Thursday, June 11, 2015

In which I learn to temper my responses because sometimes the truth is not a good idea

Primo: So my dad may have this new kind of knee replacement where they can do both knees at once and he would be walking again in two days.

What I wanted to say: How can your parents, as committed socialists who are old and in poor health, justify using scarce medical resources? Is health care rationing just for other people?

What I said: Well that would be good. They wouldn't need that much help post surgery.

Primo: I keep asking my mom to stop drinking but she won't.

What I wanted to say: If you lived with your dad, wouldn't you drink, too?

What I said: I'm sorry. That has to be really hard for you.

Primo: They are actually considering getting someone to live in.

What I wanted to say: Yeah. I've only been suggesting that for five years now.

What I said: That would be a great solution to their problem. I hope they find someone.

Primo: Stephanie called. My mom and dad have nothing nice to say about her. They say she is not helpful at all.

What I wanted to say and what I did say: What reason did they ever give her when they still had a legal family relationship with her for her to be loving, loyal, and nice to them? They have been nothing but mean about her and to her.


  1. The Cosmic AvengerWednesday, June 17, 2015

    About the live-in help, good luck finding someone who will put up with Primo. And if they do, they'll probably steal from them, just like abused, low-wage office workers steal office supplies to feel better about their situation. I'm worried about this with my dad, who is better with me than Primo is with Sly, but mostly because 1) I'm an only child, and 2) I've told him that if he speaks that way to myself or my family that he would not be able to speak to us at all.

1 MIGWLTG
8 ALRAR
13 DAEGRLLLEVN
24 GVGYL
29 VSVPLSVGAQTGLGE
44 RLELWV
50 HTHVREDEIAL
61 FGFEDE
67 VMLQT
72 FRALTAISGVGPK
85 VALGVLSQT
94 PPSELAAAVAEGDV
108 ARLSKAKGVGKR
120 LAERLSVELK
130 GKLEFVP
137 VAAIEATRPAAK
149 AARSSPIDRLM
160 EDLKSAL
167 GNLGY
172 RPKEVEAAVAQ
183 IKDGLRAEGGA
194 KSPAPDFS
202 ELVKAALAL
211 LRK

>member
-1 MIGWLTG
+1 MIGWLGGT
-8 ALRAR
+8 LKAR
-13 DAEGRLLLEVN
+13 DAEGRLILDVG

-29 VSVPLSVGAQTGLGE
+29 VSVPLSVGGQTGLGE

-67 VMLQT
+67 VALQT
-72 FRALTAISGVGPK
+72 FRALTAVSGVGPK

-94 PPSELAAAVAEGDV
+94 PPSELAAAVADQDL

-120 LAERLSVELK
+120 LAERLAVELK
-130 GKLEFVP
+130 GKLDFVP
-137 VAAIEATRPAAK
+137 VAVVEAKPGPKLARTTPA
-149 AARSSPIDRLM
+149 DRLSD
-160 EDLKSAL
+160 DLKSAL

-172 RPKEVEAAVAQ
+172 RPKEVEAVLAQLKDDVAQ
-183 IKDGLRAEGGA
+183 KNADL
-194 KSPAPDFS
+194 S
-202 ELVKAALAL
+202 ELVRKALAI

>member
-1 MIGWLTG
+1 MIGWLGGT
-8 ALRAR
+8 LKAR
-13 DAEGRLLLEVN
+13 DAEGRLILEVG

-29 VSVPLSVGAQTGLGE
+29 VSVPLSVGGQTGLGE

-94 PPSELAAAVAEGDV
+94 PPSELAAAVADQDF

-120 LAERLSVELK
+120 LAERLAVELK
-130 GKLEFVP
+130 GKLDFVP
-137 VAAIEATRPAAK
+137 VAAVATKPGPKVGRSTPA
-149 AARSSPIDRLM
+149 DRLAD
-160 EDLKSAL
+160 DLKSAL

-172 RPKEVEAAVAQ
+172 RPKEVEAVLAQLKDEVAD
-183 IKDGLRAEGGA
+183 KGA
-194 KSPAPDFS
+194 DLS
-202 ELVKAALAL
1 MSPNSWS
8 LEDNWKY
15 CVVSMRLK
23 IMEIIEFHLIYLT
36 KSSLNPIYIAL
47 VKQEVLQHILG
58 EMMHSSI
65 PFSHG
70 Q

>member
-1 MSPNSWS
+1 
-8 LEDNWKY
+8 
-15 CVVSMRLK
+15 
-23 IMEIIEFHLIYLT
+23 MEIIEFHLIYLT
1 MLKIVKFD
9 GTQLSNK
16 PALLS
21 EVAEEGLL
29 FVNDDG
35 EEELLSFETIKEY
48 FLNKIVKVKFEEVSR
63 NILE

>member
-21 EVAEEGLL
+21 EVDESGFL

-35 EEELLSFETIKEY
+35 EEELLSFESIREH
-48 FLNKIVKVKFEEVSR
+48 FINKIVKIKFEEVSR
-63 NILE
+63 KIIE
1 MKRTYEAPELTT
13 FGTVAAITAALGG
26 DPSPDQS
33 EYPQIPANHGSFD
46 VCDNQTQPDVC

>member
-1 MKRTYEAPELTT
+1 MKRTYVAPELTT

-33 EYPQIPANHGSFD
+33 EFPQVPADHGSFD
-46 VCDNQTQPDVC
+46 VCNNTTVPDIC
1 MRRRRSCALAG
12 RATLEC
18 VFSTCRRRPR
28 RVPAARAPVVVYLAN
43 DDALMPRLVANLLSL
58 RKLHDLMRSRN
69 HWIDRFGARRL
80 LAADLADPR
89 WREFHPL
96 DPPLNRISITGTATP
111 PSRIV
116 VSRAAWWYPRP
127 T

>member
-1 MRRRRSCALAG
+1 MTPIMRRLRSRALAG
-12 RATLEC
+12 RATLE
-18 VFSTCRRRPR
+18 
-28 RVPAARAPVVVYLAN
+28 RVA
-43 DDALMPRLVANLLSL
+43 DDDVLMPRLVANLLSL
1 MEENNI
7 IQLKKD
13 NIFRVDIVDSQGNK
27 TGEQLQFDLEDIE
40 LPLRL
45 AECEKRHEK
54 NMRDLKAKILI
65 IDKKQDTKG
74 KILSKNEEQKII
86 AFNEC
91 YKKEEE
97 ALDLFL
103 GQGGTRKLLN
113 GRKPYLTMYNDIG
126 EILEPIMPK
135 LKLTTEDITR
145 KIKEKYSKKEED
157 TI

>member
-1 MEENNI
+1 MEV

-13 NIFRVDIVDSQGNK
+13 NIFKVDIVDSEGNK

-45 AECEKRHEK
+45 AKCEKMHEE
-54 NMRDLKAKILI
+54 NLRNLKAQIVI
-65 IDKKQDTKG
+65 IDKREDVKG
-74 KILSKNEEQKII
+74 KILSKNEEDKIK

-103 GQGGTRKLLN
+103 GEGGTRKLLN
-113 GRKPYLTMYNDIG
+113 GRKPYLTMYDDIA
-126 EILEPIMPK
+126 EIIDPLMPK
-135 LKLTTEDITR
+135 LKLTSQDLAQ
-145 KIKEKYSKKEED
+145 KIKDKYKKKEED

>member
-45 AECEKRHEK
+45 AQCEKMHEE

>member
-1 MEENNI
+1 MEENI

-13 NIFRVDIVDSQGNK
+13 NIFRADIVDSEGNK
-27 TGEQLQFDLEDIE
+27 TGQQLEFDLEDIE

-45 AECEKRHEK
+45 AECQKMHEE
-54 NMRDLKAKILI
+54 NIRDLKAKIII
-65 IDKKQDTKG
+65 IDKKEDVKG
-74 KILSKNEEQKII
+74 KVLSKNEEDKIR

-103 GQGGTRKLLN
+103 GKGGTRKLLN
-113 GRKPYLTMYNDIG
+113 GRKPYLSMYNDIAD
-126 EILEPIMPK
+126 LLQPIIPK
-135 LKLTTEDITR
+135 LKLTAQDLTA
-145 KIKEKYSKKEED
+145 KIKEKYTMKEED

1. I expect you mean someone to put up with Sly! My sister had the same observation. "In assisted living, it's harder for them to quit," she said.

    2. The Cosmic AvengerWednesday, June 17, 2015

      Sorry, of course I meant Sly! And I almost did it again in this comment because I'm Skyping into a meeting (but my part is pretty much over so I can half-listen)!

      Really, Primo needs to say he will come once every X months, unless they let him also start making arrangements for assisted living or in-home care. And I think he's unlikely to do that, at least until he gets a little more fed up. It sounds like he's getting there, but not quite there yet. I've been putting my foot down with my dad for a while, and to be honest it is hard, but not as hard as enabling or watching them self-destruct. It does take some initiative, and like Sly and Doris, sometimes caregivers can let inertia take over and feel like they only have the energy to maintain the status quo. I've got a tween daughter, so taking time to see my dad and take care of his issues is really emotionally draining for me.


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